|Chinese president Xi Jinping’s four-year war on corruption has led to the|
incarceration of dozens of senior Party officials
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The pattern wasn’t hard to spot. An interview request was lodged with the public relations team at a Chinese bank or brokerage. A few dates were knocked back and forth, a time and place agreed. All seemed fine. Then the threads would unspool. An interview set for early Tuesday would switch to Monday afternoon, then to a Thursday lunch date, before it became a floaty ‘sometime next week’.
Other factors also proved as changeable as the weather. Take location. A meeting might be arranged to take place in the CEO’s office, later to be swapped for a quiet restaurant or, in one case, a hotel lobby. Duration might be cut, to, say 15 minutes from an hour. Then came the killer blow: cancellation. The bank chief would, alas, be unavailable. The reason? Take your pick from the usual suspects: a busy diary or business trip; a summons from a regulator; an upcoming public holiday.
During the preparation and publication of this magazine, Asiamoney placed formal requests for interviews with more than 120 financial institutions scattered across mainland China, not to mention a plethora of asset managers, wealth managers, brokers and trust firms.
Some applications were ignored; others, summarily rebuffed. The rest suffered the aforementioned death by a thousand cuts. No one, it seemed, was willing to meet up and speak – certainly not on the record – with a magazine with impeccable financial contacts in the world’s second-largest economy.
And for good reason. The head of one of the bad banks set up in 1999 to house the banking sector’s toxic pool of non-performing loans – an institution that last year posted profits of more than Rmb20 billion ($2.9 billion) – cancelled a meeting in Beijing at virtually the last moment. Why? Because he feared becoming the latest victim of Xi Jinping’s four-year war on corruption, which has led to the incarceration of dozens of senior Party officials.
At first, this crackdown, launched in the early days of Xi’s presidency, was a pure political power-play. Corrupt officials at provincial and local level, including several of Xi’s personal enemies, were either brought into line or jailed.
More recently, the president’s gaze has turned to the sprawling and often murky world of high finance. The mainland is packed with seriously capable regulators and bankers, from People’s Bank of China governor Zhou Xiaochuan to the no-nonsense Guo Shuqing, a former chairman of China Construction Bank and an ex-PBoC vice-governor, who has recently taken the reins at the China Banking Regulatory Commission.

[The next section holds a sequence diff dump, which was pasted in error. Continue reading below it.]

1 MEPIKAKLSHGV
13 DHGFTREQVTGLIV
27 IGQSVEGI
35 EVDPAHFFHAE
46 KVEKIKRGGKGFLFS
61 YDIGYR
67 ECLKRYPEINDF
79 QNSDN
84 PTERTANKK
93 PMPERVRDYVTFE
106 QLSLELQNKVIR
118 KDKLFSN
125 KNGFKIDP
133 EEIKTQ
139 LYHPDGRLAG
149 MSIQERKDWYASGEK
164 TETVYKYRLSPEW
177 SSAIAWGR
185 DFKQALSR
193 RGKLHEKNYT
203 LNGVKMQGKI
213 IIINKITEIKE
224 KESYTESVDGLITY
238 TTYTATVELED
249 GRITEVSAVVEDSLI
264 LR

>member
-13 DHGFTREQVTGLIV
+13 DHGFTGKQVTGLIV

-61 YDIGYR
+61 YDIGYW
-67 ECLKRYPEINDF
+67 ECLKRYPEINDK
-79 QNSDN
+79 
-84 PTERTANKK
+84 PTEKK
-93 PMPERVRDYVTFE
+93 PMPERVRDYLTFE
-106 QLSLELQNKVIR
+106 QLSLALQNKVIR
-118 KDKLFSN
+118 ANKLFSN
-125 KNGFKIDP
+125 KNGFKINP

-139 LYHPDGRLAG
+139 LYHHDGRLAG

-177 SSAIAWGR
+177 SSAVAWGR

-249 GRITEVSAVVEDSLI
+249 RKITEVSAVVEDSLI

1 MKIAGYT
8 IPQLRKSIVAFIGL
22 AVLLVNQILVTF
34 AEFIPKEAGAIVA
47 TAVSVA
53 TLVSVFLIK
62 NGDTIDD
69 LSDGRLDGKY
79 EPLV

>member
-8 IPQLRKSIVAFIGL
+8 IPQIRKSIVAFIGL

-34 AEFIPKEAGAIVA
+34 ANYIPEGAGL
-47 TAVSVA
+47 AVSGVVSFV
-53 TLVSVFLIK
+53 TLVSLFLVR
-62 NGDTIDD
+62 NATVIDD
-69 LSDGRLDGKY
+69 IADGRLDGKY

Big names are in their sights. In January, Xiao Jianhua, a tycoon who made his money managing the fortunes of ‘princelings’ – descendants of the Party’s first generation of war heroes – was taken in Hong Kong and spirited away to the mainland by Chinese security agents. In mid April, chief insurance regulator Xiang Junbo was detained on suspicion of ‘severe disciplinary violations’ – a common euphemism for corruption. After the arrest, premier Li Keqiang called on authorities to “root out corruption in the financial sector”.
Eyebrows were also raised in May when Caixin, a supremely well-connected investigative magazine, published claims of financial irregularities at Anbang Insurance, once one of the country’s rising corporate stars. Many saw the article and its allegations as signs of an intensifying power struggle that pits Beijing against powerful vested interests in the financial sector.
What happens from here is pure conjecture. It doesn’t pay to second-guess the Party, which marches to the beat of its own drum. A five-yearly congress slated for October will likely see Xi and Li tighten their grip on power. But it is unclear if either is willing to really rock the boat and, say, arrest the army of speculators and insider traders who make the mainland’s stock markets such a wild and unpredictable ride.
Or indeed to enact legislation the financial sector really needs, from overhauling the IPO system to cracking down on excessive and unregulated grey-market lending. These reforms are vital to China’s financial future. NPLs are rising again in the banking sector, while a host of negative factors – from a lack of progress on reforms to Moody’s decision in May to downgrade China’s sovereign rating a notch due to rising debt levels – are restraining stock prices. The main bourses in Shanghai and Shenzhen are down 1.64% and 8.8% respectively in the year to May 23, even while most global indices have gained ground.
An old Chinese proverb says it is the big tree that attracts the wind. That may explain why so many officials across China’s financial sector – powerful individuals with skin in the game – are suddenly so silent and unavailable, content to hunker down and wait out the storm.